- Pass a national hydrocarbon sharing law that would divide Iraq’s oil revenues in a manner that was acceptable to the Kurds, Shi’ites, and Sunnis.
To the surge’s credit, many of these benchmarks were ostensibly met at one time, although many were rolled back in practice later on. However, these benchmarks were really just ways to measure progress towards the ultimate goal of political reconciliation. The end goal was creating a unified Iraq where the three major societal groups in Iraq could at least tolerate each other enough to buy into the political process. That was the objective the U.S. was hoping to achieve by surging U.S. troops in 2007. And by that measurement, the surge has most certainly failed.
Three points are worth making however. First, Bush’s decision to surge troops in Iraq in 2007 was an extraordinary display of the kind of bold, decisive leadership that is so rare in American (and many other) political systems these days. Nearly everyone was diametrically opposed to the surge—members of Congress from both parties, the American public, Bush’s Joint Chiefs of Staff and even Bush’s commander on the ground in Iraq at the time.
True, certain members of the retired and active military, Bush’s national security staff and, to a lesser degree, the State Department, were in favor of the surge strategy. Still, Bush was essentially taking his enormous and risky decision on his own. Failure would have been his alone. Whether you agree or disagree with the policy or its outcome, this was a true display of leadership.
Second, even though the Iraq Surge failed by its own definition of success, I would argue it was the right call—by a long shot. Had the U.S. withdrawn in 2007, it would have left Iraq in the midst of a brutal civil war that it had sparked by invading the country in 2003, and dismantling the old state. The surge gave the Iraqis the opportunity to forge a better future for themselves and their posterity. They may fail in this task, and America won’t be entirely blameless if they do. But at least the U.S. gave them an opportunity to succeed. At the very least, the blame is not America’s alone anymore.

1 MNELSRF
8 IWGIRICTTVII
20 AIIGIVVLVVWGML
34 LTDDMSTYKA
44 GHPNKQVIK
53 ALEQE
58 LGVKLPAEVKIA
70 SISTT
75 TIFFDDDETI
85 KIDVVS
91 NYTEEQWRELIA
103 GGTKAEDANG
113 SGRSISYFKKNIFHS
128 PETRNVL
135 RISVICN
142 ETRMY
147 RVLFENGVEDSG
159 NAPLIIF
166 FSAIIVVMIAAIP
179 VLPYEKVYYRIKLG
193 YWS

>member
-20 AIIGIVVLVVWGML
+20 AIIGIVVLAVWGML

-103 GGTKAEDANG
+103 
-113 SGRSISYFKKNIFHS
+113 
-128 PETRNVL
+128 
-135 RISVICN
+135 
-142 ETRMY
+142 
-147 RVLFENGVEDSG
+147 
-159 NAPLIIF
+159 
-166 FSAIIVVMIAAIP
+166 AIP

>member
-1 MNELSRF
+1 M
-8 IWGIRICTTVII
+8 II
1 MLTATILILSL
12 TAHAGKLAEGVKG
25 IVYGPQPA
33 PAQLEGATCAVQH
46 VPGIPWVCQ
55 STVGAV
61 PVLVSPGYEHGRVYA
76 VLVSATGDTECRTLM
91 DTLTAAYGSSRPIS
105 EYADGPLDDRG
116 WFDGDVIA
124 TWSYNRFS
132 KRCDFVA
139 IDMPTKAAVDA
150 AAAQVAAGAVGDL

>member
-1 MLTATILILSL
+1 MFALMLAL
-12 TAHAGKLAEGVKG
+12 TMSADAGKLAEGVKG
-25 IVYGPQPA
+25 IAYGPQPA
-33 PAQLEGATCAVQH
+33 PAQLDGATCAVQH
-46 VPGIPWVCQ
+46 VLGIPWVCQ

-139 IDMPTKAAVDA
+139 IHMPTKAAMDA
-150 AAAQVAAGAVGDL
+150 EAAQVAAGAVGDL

Just as important, had the U.S. withdrew in 2007, the military would have likely suffered the same type (but not degree) of demoralization that afflicted it following the Vietnam War. The tactical success of the surge prevented this outcome. The military left Iraq rightly proud of what it had accomplished.
Finally, the attempts—including by those who were the strongest proponents of the war in 2003—to blame Iraq’s current state on President Obama alone are disingenuous. The true origins of Iraq’s current disaster must be traced at least as far back as Saddam’s brutal rule, the U.S. invasion in 2003, and the early decisions to completely dismantle the Iraqi state (which Sunnis controlled) and build a new one (which Shi’ites would control). Leaving a residual force behind might have delayed by the current crisis by temporarily restraining Iraqis’ sectarian impulses. However, given political realities in Iraq and the U.S., Americans couldn’t have stayed there indefinitely.
And because of those realities, the surge ultimately failed because the goal of true political reconciliation was unrealistic. In most of the world, sectarian, ethnic, linguistic and/or tribal allegiances run deep, which is why most of the world’s most stable democracies are found in relatively homogeneous societies. That being said, sectarian identities become pathological when a brutal dictator from the minority faction spends decades ruling over and terrorizing the majority population. No foreign power invaded Syria, and it is in worse shape than Iraq.
No residual force could rewire the Iraqis, and thus leaving one behind would just have delayed the inevitable.